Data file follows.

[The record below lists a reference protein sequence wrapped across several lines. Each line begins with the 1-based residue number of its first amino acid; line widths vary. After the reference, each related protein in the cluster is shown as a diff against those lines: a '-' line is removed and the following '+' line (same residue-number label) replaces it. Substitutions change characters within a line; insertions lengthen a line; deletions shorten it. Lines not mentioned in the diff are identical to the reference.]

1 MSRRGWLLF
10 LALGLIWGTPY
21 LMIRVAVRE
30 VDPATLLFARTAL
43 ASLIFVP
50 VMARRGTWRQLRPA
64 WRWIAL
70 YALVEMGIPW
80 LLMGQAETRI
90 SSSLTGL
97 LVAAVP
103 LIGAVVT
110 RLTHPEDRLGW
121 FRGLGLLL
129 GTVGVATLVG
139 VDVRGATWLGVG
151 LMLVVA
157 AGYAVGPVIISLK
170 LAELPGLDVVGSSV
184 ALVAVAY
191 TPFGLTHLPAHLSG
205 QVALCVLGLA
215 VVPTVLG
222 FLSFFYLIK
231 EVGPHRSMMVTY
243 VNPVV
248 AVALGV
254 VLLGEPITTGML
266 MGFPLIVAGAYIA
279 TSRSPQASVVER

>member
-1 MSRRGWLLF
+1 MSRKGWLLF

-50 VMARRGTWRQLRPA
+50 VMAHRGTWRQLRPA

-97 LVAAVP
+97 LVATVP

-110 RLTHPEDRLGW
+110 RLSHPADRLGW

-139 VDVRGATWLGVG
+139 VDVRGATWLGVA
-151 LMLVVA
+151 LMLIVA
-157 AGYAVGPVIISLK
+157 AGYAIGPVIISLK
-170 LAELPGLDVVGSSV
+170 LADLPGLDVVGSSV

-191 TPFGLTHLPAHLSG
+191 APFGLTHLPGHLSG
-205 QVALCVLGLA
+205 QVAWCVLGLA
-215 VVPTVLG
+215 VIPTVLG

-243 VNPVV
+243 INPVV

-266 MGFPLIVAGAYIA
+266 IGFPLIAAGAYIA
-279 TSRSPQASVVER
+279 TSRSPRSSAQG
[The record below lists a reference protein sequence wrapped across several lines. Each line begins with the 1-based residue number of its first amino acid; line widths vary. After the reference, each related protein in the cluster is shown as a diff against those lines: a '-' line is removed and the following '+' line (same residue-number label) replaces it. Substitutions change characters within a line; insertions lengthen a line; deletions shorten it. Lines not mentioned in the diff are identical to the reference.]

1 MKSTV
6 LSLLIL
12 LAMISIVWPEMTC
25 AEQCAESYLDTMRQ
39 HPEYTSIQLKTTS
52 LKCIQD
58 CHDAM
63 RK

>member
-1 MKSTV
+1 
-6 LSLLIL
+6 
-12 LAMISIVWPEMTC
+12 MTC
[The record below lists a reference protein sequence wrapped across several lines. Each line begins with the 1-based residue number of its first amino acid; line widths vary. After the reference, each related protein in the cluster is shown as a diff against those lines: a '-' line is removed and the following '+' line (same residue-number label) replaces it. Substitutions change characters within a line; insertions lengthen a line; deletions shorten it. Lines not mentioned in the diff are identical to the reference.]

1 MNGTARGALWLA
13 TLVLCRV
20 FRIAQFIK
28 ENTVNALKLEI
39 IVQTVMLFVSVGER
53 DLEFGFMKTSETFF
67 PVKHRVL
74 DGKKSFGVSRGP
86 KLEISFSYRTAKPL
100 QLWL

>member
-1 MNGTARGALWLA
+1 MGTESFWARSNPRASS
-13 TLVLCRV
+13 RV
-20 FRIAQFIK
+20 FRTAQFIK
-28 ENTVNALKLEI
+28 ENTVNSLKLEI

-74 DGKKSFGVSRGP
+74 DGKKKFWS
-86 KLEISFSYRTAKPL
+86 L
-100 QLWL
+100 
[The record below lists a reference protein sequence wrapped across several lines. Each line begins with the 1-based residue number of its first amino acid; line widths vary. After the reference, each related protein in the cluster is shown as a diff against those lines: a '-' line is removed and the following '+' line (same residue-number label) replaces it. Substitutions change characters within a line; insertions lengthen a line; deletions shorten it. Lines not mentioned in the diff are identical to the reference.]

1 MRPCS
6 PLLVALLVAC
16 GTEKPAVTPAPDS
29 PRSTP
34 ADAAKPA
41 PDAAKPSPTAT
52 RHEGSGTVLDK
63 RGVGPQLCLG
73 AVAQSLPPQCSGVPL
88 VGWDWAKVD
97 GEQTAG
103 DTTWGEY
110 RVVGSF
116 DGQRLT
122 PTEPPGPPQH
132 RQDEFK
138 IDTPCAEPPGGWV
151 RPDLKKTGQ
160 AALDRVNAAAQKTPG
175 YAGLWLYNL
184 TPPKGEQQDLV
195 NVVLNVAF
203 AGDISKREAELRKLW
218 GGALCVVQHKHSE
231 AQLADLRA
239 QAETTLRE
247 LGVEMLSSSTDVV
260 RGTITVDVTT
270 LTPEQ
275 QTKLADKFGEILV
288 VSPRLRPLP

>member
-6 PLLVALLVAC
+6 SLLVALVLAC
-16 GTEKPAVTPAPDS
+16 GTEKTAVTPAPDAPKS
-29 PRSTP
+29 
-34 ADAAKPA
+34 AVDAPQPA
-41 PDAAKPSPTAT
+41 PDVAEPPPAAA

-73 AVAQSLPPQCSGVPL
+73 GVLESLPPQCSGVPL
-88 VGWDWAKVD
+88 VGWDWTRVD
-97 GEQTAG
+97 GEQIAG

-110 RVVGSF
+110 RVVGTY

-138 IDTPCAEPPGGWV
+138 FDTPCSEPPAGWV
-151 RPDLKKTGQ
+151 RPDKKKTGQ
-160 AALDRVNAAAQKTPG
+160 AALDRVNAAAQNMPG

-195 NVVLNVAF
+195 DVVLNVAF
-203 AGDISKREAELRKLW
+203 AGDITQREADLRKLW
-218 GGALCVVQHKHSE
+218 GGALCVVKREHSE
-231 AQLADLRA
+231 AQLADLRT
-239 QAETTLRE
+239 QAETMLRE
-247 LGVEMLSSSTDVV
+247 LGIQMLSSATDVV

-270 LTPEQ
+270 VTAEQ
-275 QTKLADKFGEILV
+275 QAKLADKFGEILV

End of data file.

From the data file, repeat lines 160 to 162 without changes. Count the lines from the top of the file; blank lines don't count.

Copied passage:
-195 NVVLNVAF
+195 DVVLNVAF
-203 AGDISKREAELRKLW